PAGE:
Before the CNR...a string of really old Grand Trunk refrigerator cars 1915

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Before the CNR...a string of really old Grand Trunk refrigerator cars 1915
Posted by Miningman on Tuesday, May 08, 2018 9:30 PM

As we all know, before the CNR was formed there was the Grand Trunk and a number of others, most notably the Canadian Northern.

Here is a fine old old photo of Grand Trunk 'refrigerator cars' way back in the day. I think the boxcar in between the reefers is marked automobiles. I find this picture quite interesting. In the background is an abattoir, stock cars and a GT locomotive. WWI is well underway and Canada is very much entangled in it. 

 

Toronto Municipal Abattoir and Cold Storage foot of Niagara Street. May 10, 1915

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Posted by CSSHEGEWISCH on Wednesday, May 09, 2018 10:02 AM

You are right about the one boxcar being lettered for automobiles.  I suspect that the boxcar on the right is similarly lettered.  It's in the same number series and also has the double doors.

The daily commute is part of everyday life but I get two rides a day out of it. Paul
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Posted by Miningman on Wednesday, May 09, 2018 11:44 AM

CSSHEGEWISCH--Thank you for that. 1915 pretty early for hauling around auto's. The Model T started in 1908 so they needed some way to get them delivered. Special cars marked 'automobiles' must be a very early attempt. Bet they were packed real good for shipping. 

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Posted by Overmod on Wednesday, May 09, 2018 1:08 PM

True mass production of the Model T did not come until 1912-1914 when the satellite  assembly plants were built.  Note that 20717 is likely the same type of car.  There was little if any special dunnage; the cars were wrestled in through the larger double-door opening and tied down for longitudinal shock from slack action.  Carl or one of the other freight-car specialists will tell you more about this.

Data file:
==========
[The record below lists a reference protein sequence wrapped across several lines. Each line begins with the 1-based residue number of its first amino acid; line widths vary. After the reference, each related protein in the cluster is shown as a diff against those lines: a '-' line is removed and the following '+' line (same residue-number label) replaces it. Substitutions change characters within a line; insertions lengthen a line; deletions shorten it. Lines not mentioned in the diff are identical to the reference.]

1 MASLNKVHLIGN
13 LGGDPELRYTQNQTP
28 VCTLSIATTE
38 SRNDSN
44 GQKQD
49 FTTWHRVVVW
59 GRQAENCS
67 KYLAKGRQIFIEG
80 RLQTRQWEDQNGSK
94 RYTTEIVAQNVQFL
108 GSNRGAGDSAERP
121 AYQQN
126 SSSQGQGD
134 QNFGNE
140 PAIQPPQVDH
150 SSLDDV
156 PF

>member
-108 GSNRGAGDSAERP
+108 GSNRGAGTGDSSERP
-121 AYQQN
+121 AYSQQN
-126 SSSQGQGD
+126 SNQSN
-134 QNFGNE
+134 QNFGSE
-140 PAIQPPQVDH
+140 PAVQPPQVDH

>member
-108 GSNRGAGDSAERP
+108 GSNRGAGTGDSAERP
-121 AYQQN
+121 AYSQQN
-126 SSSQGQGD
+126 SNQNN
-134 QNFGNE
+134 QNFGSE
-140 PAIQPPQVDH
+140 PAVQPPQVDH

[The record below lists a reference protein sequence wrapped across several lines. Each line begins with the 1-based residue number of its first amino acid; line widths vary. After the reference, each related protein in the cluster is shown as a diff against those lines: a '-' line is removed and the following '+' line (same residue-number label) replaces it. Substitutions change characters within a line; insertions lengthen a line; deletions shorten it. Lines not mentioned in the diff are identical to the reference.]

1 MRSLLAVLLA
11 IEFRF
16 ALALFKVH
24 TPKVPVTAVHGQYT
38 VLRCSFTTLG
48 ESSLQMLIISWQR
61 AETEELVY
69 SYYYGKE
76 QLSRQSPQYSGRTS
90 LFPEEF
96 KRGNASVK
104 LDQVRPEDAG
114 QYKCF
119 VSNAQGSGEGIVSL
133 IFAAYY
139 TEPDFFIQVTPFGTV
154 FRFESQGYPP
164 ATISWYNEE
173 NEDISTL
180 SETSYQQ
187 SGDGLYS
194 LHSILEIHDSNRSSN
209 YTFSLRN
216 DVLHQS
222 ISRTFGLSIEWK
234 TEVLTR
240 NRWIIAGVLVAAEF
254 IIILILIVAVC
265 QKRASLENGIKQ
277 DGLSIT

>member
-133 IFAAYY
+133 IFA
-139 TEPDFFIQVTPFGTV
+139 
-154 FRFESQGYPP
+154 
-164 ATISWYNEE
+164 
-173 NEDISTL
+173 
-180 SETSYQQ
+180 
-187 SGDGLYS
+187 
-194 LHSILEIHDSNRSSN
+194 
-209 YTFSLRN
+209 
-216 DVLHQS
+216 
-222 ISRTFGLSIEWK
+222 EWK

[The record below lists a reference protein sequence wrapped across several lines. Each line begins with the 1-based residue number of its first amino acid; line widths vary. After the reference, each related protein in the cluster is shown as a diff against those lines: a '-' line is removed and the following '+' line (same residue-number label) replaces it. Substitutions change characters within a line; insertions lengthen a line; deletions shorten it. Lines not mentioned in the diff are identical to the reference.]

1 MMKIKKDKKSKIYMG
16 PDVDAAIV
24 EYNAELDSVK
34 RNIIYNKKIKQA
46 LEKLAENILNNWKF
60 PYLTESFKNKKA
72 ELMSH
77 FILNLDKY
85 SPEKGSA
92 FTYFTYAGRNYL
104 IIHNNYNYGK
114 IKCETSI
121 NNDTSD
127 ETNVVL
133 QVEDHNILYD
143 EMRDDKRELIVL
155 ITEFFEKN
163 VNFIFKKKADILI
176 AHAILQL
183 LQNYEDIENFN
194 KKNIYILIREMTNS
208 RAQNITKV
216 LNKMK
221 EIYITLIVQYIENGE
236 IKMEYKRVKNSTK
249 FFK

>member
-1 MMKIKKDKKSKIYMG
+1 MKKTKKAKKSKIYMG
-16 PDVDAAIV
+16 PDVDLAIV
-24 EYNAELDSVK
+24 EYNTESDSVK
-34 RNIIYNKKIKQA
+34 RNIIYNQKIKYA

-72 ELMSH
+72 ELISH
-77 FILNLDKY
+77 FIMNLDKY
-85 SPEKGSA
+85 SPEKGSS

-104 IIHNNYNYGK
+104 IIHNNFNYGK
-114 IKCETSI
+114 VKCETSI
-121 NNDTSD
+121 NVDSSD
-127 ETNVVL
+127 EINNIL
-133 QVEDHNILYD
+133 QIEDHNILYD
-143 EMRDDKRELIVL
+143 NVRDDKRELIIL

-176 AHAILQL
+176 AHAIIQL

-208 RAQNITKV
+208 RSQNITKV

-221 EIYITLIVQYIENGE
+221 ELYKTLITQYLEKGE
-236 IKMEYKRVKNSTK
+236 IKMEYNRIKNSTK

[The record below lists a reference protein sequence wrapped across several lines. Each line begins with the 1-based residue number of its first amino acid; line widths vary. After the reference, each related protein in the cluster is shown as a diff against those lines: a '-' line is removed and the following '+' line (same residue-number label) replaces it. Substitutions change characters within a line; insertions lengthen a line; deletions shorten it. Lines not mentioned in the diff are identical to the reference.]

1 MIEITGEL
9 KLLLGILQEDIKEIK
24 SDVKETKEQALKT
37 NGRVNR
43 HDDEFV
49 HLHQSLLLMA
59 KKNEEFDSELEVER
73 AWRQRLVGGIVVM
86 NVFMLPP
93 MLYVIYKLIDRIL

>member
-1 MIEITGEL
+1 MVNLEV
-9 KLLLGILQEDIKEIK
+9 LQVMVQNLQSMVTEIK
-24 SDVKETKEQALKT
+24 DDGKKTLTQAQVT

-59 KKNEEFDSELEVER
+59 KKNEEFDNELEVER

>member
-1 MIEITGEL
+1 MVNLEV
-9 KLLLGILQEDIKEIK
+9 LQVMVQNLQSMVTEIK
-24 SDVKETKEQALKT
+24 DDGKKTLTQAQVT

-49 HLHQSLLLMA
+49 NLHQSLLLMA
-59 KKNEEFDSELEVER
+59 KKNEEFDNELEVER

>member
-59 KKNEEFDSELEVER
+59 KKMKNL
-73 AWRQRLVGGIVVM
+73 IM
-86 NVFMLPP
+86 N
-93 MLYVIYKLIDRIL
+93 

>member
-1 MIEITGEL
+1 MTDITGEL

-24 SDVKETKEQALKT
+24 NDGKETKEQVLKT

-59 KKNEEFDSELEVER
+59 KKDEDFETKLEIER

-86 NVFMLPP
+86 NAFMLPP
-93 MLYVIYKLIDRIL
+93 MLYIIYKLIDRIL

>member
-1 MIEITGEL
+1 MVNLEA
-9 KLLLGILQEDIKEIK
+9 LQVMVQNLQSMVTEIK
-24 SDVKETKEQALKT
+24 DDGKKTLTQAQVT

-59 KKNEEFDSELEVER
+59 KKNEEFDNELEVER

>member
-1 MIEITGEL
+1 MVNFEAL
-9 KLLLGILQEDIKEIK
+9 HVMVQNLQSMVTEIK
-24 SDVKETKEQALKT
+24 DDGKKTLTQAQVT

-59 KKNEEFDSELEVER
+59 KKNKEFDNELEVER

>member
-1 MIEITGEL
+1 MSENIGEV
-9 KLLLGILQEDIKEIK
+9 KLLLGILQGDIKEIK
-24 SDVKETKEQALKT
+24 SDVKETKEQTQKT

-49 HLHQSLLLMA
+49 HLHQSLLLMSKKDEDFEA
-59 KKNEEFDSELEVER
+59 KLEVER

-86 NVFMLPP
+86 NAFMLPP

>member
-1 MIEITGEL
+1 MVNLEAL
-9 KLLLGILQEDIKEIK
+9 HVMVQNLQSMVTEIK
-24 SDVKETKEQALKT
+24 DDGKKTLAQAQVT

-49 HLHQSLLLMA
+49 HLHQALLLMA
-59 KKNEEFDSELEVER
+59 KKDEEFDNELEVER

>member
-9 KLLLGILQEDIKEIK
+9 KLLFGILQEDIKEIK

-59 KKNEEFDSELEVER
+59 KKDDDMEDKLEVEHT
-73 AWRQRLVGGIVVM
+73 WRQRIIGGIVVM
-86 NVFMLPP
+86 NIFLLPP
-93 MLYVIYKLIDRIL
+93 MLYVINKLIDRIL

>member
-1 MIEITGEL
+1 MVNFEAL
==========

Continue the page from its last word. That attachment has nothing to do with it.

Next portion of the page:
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Posted by Miningman on Wednesday, May 09, 2018 2:22 PM

Thank you for that Overmod. Grest information. 

....and Mike sent us a nice blow up view of the locomotive...a quaint but hardworking Mogul.

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Posted by Firelock76 on Wednesday, May 09, 2018 5:55 PM

Don't you just love that word "abattoir"?

Helluva lot classier than slaughterhouse!

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Posted by Penny Trains on Wednesday, May 09, 2018 6:33 PM

Firelock76

Don't you just love that word "abattoir"?

Helluva lot classier than slaughterhouse!

 

Oh THAT'S what it means!  I was going to ask!  Big Smile

Since the photo is WWI era the Automobile car could have been transporting military equipment, maybe ambulances?

A waking Lithium Flower just about to bloom

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Posted by Miningman on Wednesday, May 09, 2018 6:34 PM

Of course, Abottoir is better or else we may be all vegetarians. 

Not that there is anything wrong with that! 

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Posted by Firelock76 on Thursday, May 10, 2018 6:21 AM

Miningman

Of course, Abottoir is better or else we may be all vegetarians. 

Not that there is anything wrong with that! 

 

Could be something to that.  Otto von Bismarck once said "Those who love laws and sausages shouldn't watch either being made!"

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Posted by Deggesty on Thursday, May 10, 2018 7:52 AM

Firelock76

 

 
Miningman

Of course, Abottoir is better or else we may be all vegetarians. 

Not that there is anything wrong with that! 

 

 

 

Could be something to that.  Otto von Bismarck once said "Those who love laws and sausages shouldn't watch either being made!"

 

Ah, yes. One day in my college U.S. History class, our professor read to us the chapter on sausage making in Upton Sinclair's .The Jungle--just before lunch. As I left the classroom, I wondered if he had asked the dietician to serve sausage for lunch that day, but there was no sausage on the tables. 

Johnny

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Posted by wjstix on Thursday, May 10, 2018 11:42 AM

These appear to be 36' automobile cars - maybe 40' - and I'd guess are only the then-standard 8'-6" interior height cars. Automobile cars that were produced a little later with 10'-6" height (and 50' long) often had a ramp device where three cars could be loaded - one above another on one end, and one car on the other end. These cars are essentially just standard boxcars, except for having double doors so autos could be driven into and out of them for transport, so could be hauling autos or just general freight. Automobile boxcars were used to transport lumber, as the long pieces of lumber (16-20') could more easily fit through the double doors.

BTW by 1915 hauling autos by rail would be pretty well established. No interstate roads or long-haul trucks back then. Only way to get cars from the factory to the dealer was by rail.

Stix

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